The pandemic-fuelled stock-trading frenzy saw Canadians open more than two million do-it-yourself investment accounts in 2020, a development that has regulators worried.
The risk is that inexperienced investors will “bet the farm” based on information they don’t fully understand and lose, the Investment Industry Regulatory Organization of Canada (IIROC) warned in a recent press release.
“We urge investors to be careful about where they are getting their investing information, as many sources are unregulated and may contain inaccurate information,” Lucy Becker, IIROC’s vice president of Public Affairs and Member Education Services, said in a statement.
Canadians opened more than 2.3 million new DIY investing accounts between January and December 2020, according to data provided by financial services research firm Investor Economics and shared by IIROC (the numbers reported do not indicate how many accounts were closed in the same period). That’s nearly triple the number of new self-directed accounts opened in 2019, the figures show.
Meanwhile, IIROC says the volume of inquiries and complaints it receives from DIY investors nearly quadrupled between March 2020 and January 2021 compared to the same period in 2019. The surge has prompted the organization to recirculate its Investor Bulletin to help Canadians evaluate whether DIY investing is for them.
In both the U.S. and Canada, the COVID-19 health emergency has seen scores of small investors flock to self-directed accounts offered online and through mobile apps. It’s a development market-watchers have attributed to pandemic boredom — with adults and teens cooped up at home turning to stock trading for a thrill. Consider the dizzying stock-market rally — with the S&P 500, the U.S. benchmark index, up around 75 per cent since its low on March 23, 2020 — and the rise in low- or no-commission trading, which makes buying and selling stocks affordable even for everyday investors.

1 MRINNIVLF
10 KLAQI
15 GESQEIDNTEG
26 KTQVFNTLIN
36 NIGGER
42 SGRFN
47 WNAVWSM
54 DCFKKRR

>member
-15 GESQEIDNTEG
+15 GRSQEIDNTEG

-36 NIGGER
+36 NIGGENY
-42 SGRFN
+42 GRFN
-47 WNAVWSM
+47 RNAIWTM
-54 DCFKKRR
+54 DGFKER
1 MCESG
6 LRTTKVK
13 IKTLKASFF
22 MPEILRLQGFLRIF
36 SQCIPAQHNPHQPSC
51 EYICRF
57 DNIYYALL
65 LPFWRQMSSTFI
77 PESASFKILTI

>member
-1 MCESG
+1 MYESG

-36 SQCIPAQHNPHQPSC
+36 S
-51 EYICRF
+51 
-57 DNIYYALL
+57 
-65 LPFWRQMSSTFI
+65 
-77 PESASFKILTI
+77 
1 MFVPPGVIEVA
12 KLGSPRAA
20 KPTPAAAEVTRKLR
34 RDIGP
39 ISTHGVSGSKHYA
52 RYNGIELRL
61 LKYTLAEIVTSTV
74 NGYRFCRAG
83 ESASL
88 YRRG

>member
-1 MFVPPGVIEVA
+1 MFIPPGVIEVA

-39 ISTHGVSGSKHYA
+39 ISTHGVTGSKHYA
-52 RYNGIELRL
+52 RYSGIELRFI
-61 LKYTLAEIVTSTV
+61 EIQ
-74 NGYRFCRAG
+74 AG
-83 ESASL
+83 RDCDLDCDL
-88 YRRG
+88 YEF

But commentators have also blamed the trend for injecting volatility into the market, with DIY investors using social media to share tips and pile into stocks that have seen wild price swings over the past few weeks. That’s what happened, for example, with shares of struggling video game retailer GameStop after traders in an anonymous chat room on the website Reddit, started targeting the stock.
IIROC told Global News it is worried about the impact the increased volatility may be having on some investors. Over the past few weeks, it has experienced a sharp increase in calls from investors complaining about delays in accessing their accounts, especially from clients who prefer to reach their dealers over the phone, the organization said via email. Since 2017, more than half of Canadians calling IIROC about DIY investing have been over the age of 55, the organization said.
“Now more than ever, investors must be informed and must ask themselves important questions before embarking on the path of DIY investing – because DIY investors must be comfortable with not receiving any help with their investments,” Becker said in an email statement.
Still, DIY investing doesn’t necessarily mean trying to make a profit by frequently buying and selling individual stocks — an approach many investment experts equate to gambling. Canadians can also use self-directed investing to pursue simple, mirror-the-market investment strategies that come with both low fees and low effort, says investor advocate Larry Bates, author of Beat the Bank: The Canadian Guide to Simply Successful Investing.
With investing in general — whether it’s self-directed or not, “there’s the extreme of speculating on options and on the other end, long-term investing, maybe with a diversified portfolio of index funds or even GICs (Guaranteed Investment Certificates),” says Benjamin Felix, portfolio manager at PWL Capital.
And yet, investing without help from an advisor isn’t for everyone. If you’re contemplating the DIY route, here are some of the questions the IIROC says it’s important to consider:
What’s your level of investment knowledge?
You don’t have to be a Wall Street whiz to embrace DIY investing, says Bates.